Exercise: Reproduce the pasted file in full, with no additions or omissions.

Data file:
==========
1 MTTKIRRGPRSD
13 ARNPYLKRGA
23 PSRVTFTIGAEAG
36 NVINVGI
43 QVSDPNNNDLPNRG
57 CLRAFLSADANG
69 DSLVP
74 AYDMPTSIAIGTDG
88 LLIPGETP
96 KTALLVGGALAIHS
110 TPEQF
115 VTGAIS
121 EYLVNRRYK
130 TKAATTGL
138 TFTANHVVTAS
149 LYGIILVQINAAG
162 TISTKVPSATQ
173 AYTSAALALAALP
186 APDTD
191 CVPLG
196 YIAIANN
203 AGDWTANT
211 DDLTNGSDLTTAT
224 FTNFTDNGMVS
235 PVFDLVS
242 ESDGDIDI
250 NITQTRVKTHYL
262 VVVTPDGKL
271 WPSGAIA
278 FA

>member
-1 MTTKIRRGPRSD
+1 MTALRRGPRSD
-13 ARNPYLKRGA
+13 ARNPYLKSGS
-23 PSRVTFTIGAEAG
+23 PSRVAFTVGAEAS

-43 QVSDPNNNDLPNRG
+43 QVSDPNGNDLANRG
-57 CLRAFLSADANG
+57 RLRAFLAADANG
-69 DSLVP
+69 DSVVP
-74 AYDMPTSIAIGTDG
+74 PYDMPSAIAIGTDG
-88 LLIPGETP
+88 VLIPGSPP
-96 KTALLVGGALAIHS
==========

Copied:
1 MTTKIRRGPRSD
13 ARNPYLKRGA
23 PSRVTFTIGAEAG
36 NVINVGI
43 QVSDPNNNDLPNRG
57 CLRAFLSADANG
69 DSLVP
74 AYDMPTSIAIGTDG
88 LLIPGETP
96 KTALLVGGALAIHS
110 TPEQF
115 VTGAIS
121 EYLVNRRYK
130 TKAATTGL
138 TFTANHVVTAS
149 LYGIILVQINAAG
162 TISTKVPSATQ
173 AYTSAALALAALP
186 APDTD
191 CVPLG
196 YIAIANN
203 AGDWTANT
211 DDLTNGSDLTTAT
224 FTNFTDNGMVS
235 PVFDLVS
242 ESDGDIDI
250 NITQTRVKTHYL
262 VVVTPDGKL
271 WPSGAIA
278 FA

>member
-1 MTTKIRRGPRSD
+1 MTALRRGPRSD
-13 ARNPYLKRGA
+13 ARNPYLKSGS
-23 PSRVTFTIGAEAG
+23 PSRVAFTVGAEAS

-43 QVSDPNNNDLPNRG
+43 QVSDPNGNDLANRG
-57 CLRAFLSADANG
+57 RLRAFLAADANG
-69 DSLVP
+69 DSVVP
-74 AYDMPTSIAIGTDG
+74 PYDMPSAIAIGTDG
-88 LLIPGETP
+88 VLIPGSPP
-96 KTALLVGGALAIHS